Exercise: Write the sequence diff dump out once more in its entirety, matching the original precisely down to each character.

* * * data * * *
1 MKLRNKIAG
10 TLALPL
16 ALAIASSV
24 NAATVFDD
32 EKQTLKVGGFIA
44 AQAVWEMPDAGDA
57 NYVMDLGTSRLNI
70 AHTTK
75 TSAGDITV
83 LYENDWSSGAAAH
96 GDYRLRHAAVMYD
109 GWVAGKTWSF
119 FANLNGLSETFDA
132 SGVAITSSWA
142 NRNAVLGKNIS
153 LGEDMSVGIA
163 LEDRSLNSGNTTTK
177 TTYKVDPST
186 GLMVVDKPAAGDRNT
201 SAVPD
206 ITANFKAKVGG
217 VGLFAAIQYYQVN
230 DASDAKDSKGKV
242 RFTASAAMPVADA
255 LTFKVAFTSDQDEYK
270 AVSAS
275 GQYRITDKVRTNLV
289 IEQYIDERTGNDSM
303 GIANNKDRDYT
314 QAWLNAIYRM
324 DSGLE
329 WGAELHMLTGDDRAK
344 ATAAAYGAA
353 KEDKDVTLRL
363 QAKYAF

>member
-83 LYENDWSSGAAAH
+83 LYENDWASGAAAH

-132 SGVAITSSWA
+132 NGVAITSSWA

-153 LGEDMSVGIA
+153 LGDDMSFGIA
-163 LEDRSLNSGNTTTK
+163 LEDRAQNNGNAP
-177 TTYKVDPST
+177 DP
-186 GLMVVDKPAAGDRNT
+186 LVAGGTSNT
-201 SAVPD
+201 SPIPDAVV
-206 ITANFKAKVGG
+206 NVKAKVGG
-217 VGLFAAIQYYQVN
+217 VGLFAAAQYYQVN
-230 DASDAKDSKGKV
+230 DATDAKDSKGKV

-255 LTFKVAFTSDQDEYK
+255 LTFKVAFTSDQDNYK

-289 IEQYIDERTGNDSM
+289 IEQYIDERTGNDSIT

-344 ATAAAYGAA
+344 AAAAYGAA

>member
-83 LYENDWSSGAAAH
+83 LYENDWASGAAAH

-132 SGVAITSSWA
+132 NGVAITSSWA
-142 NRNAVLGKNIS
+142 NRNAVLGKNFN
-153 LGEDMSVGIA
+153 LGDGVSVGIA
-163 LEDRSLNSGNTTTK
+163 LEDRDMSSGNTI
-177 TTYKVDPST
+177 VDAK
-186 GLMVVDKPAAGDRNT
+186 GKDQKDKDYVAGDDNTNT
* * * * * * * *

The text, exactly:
1 MKLRNKIAG
10 TLALPL
16 ALAIASSV
24 NAATVFDD
32 EKQTLKVGGFIA
44 AQAVWEMPDAGDA
57 NYVMDLGTSRLNI
70 AHTTK
75 TSAGDITV
83 LYENDWSSGAAAH
96 GDYRLRHAAVMYD
109 GWVAGKTWSF
119 FANLNGLSETFDA
132 SGVAITSSWA
142 NRNAVLGKNIS
153 LGEDMSVGIA
163 LEDRSLNSGNTTTK
177 TTYKVDPST
186 GLMVVDKPAAGDRNT
201 SAVPD
206 ITANFKAKVGG
217 VGLFAAIQYYQVN
230 DASDAKDSKGKV
242 RFTASAAMPVADA
255 LTFKVAFTSDQDEYK
270 AVSAS
275 GQYRITDKVRTNLV
289 IEQYIDERTGNDSM
303 GIANNKDRDYT
314 QAWLNAIYRM
324 DSGLE
329 WGAELHMLTGDDRAK
344 ATAAAYGAA
353 KEDKDVTLRL
363 QAKYAF

>member
-83 LYENDWSSGAAAH
+83 LYENDWASGAAAH

-132 SGVAITSSWA
+132 NGVAITSSWA

-153 LGEDMSVGIA
+153 LGDDMSFGIA
-163 LEDRSLNSGNTTTK
+163 LEDRAQNNGNAP
-177 TTYKVDPST
+177 DP
-186 GLMVVDKPAAGDRNT
+186 LVAGGTSNT
-201 SAVPD
+201 SPIPDAVV
-206 ITANFKAKVGG
+206 NVKAKVGG
-217 VGLFAAIQYYQVN
+217 VGLFAAAQYYQVN
-230 DASDAKDSKGKV
+230 DATDAKDSKGKV

-255 LTFKVAFTSDQDEYK
+255 LTFKVAFTSDQDNYK

-289 IEQYIDERTGNDSM
+289 IEQYIDERTGNDSIT

-344 ATAAAYGAA
+344 AAAAYGAA

>member
-83 LYENDWSSGAAAH
+83 LYENDWASGAAAH

-132 SGVAITSSWA
+132 NGVAITSSWA
-142 NRNAVLGKNIS
+142 NRNAVLGKNFN
-153 LGEDMSVGIA
+153 LGDGVSVGIA
-163 LEDRSLNSGNTTTK
+163 LEDRDMSSGNTI
-177 TTYKVDPST
+177 VDAK
-186 GLMVVDKPAAGDRNT
+186 GKDQKDKDYVAGDDNTNT